Tyler Cowen's post about what makes a game good got me to thinking about why there has long existed a difference in popularity of video/computer games between men and women, and what it would take to change that.
(Digression: of course, the Wii has made a lot of progress, and I've known women who started playing because of their brothers, but hasn't had the kind of addictive capacity it's had for men).
So see if my thinking is right here: a game becomes addicting because it stimulates your brain in a way that you want to get more of it. So, if games have historically appealed to males and not females, it must be because they have historically challenged a part of the brain that is more pronounced for men than women. Fortunately, brain researchers know exactly which areas these are: women have a more pronounced Broca's area and Wernicke's area, which are vital for the use and processing of language (damage to them can cause inability to coherently use language), while men have more pronounced brain areas for detecting motion (more specific names forthcoming).
So, for games to appeal to women in the same way that they have appealed to men, they would have to require you to notice and respond to subtleties of language -- perhaps you'd need to be able to infer mood, deception, hesitation, etc. from others' speech in order to advance. In other words, situate you in the middle of a Jane Austen novel in which you have to navigate human interaction with something like the same complexity that exists in human interaction.
And in fact, it does appear to me as if that attribute has been lacking in any game that's not online, and probably because it's so hard to program.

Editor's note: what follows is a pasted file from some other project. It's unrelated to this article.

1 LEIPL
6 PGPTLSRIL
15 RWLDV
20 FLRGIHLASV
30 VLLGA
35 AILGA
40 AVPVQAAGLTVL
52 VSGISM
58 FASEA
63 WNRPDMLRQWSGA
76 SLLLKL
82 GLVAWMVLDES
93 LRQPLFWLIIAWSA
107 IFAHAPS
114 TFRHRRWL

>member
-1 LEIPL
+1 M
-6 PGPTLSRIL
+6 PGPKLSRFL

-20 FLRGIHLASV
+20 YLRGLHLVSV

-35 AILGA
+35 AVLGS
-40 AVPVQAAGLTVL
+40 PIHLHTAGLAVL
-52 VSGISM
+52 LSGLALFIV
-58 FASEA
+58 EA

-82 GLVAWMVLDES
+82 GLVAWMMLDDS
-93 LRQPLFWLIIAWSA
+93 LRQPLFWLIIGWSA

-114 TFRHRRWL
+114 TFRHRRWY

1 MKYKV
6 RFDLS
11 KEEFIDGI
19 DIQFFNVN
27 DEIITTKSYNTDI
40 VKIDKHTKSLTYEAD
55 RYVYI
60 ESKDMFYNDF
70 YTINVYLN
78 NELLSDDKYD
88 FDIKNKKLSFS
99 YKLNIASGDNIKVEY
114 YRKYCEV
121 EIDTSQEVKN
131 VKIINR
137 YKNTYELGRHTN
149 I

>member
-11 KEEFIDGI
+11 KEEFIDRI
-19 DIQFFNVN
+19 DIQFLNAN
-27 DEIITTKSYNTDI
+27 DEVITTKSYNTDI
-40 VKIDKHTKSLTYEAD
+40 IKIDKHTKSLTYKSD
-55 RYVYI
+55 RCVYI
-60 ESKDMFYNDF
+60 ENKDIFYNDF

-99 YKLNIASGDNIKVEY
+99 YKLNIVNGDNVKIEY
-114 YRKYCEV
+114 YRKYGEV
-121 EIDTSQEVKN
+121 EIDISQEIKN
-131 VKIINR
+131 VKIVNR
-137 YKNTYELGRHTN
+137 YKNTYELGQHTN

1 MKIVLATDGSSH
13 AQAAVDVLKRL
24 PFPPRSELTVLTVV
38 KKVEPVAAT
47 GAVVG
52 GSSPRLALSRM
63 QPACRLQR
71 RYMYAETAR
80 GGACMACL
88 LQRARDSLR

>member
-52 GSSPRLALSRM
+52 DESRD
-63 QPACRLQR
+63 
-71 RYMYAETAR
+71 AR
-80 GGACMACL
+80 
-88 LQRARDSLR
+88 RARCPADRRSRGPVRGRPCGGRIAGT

Just a thought.
If your suggestion is possible, then they should get started. Women nowadays are already playing Video Games, but not the same numbers as men. I for one, just got the encouragement from a brother playing game, but if not for him, I don't think I will play especially violent games.
Women don't like competition as much. Probably games need to be more emotional and about relationships, but I don't know how you can construct game elements out of that, since games inherently competitive. this is going to sound incredibly sexist and you can del. this comment if you want, but i think a cool idea is to have "helpers" in MMORPGs that are primarily played by women. Or you could be playing like Monster Hunter and after getting a nice beast and bringing it home, find a nice gathering of berries and nuts and fruits and you'd roast it together over a fire with your wife, played by another woman from somewhere else in the world who's signed on. In other words you could have like virtual marriages inside online games and virtual houses where the mother raises virtual children. Which then grow up to be level 70 warlocks or whatever. :)
also in sports games, there could be women who play as cheerleaders and use motion control peripherals to do the dance moves that show up online in the game (trying to dance together in sync with a dozen other women playing at the same time online).
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